Shake-upfor dyingtowns in pipeline
RESIDENTS of Richmond, left in ruins after the intense mid-1990s political violence between the IFP, ANC and UDM, have welcomed efforts by the provincial government to rejuvenate the town.
The KwaZulu-Natal Midlands town had many of its leaders and residents killed, and others misplaced. Many houses and and businesses were destroyed and shops left unattended and derelict as owners fled.
The KwaZulu-Natal department of cooperative governance introduced the rehabilitation initiative with the aim of rekindling the economy of the rural town.
Richmond will not be the only rural town to benefit.
More than R55million has been set aside to rehabilitate "dying" towns including Richmond, Ixopo, Tugela Ferry, Inkandla, Jozini, Harding and Ladysmith.
Richmond municipality manager S'bu Sithole said they were excited. He said the effort would boost the local economy and attract more businesspeople to the town to create more jobs for the communities.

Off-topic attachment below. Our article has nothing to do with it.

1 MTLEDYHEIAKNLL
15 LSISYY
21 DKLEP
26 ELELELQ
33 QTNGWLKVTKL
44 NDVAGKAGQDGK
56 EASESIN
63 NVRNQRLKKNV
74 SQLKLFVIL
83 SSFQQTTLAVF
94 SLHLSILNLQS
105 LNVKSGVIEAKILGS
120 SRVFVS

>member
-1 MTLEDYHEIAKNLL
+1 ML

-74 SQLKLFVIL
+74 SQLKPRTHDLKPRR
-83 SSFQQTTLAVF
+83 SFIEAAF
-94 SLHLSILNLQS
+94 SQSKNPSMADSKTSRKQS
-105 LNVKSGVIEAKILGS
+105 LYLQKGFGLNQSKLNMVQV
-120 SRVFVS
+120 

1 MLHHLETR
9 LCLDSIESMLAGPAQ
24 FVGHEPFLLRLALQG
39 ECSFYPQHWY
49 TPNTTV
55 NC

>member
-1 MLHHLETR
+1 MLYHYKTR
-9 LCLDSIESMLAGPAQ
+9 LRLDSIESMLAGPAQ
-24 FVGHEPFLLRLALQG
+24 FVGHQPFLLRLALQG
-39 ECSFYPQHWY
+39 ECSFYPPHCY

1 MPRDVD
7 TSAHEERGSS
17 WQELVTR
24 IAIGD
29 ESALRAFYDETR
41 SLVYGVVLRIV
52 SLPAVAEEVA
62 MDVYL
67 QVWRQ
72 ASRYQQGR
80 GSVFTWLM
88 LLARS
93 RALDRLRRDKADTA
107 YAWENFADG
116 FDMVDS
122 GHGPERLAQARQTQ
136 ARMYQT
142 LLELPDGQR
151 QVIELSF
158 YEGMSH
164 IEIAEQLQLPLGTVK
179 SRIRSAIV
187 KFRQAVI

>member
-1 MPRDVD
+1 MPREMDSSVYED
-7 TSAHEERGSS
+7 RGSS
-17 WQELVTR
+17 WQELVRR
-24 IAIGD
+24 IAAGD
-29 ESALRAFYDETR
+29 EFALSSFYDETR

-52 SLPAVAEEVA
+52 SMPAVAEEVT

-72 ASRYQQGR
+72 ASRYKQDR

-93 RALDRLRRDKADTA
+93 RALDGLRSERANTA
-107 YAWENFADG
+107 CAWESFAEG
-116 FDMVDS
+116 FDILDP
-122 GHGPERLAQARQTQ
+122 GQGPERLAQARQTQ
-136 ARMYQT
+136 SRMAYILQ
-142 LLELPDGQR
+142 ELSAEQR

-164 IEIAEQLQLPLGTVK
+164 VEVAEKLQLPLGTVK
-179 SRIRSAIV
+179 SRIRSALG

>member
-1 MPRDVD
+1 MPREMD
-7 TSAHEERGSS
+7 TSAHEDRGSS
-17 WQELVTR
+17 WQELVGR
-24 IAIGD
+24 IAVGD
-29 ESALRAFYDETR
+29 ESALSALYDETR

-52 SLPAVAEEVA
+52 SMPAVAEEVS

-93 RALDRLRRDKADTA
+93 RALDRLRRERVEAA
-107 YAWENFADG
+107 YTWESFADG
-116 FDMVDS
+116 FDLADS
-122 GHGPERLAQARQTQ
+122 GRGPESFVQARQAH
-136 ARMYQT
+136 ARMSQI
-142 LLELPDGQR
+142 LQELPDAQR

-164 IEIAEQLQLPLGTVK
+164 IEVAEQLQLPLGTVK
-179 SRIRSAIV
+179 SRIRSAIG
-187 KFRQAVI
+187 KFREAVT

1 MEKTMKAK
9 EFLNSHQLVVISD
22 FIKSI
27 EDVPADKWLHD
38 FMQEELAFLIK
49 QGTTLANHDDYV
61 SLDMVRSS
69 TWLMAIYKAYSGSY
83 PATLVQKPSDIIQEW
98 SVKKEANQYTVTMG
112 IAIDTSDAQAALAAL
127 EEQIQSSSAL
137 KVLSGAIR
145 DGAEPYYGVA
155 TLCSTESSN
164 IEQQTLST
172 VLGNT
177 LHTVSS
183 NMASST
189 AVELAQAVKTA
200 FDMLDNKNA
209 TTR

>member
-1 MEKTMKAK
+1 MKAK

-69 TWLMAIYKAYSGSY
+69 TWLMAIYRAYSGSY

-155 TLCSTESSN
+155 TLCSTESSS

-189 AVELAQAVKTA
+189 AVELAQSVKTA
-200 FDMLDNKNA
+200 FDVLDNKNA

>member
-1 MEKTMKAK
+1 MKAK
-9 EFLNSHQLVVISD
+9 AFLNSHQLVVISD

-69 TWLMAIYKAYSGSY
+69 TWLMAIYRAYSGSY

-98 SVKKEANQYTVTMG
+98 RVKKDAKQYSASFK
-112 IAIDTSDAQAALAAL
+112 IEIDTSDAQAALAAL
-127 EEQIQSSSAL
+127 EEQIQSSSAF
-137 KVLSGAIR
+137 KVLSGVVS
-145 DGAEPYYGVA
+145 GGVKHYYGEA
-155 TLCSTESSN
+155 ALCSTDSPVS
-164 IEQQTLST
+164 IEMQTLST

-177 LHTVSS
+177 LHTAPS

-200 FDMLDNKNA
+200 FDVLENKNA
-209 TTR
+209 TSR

"We are facing huge challenges in these small towns. In Richmond we have shopping malls with empty shops because people believe that their business won't succeed if they come here," Sithole said.
The rural town has a 40 percent unemployment rate with a population of 26 000. With an estimated budget of R83 million the municipality is unable to respond quickly to community needs.
"We are aware that we cannot create jobs for all our population but the initiative will have a big impact. We are grateful for the initiative. With the little money we have we are unable to fix our drainages and roads," Sithole said.
Provincial MEC Nomusa Dube last week said the upgrading of the towns would take the form of rehabilitation of roads and storm water drains.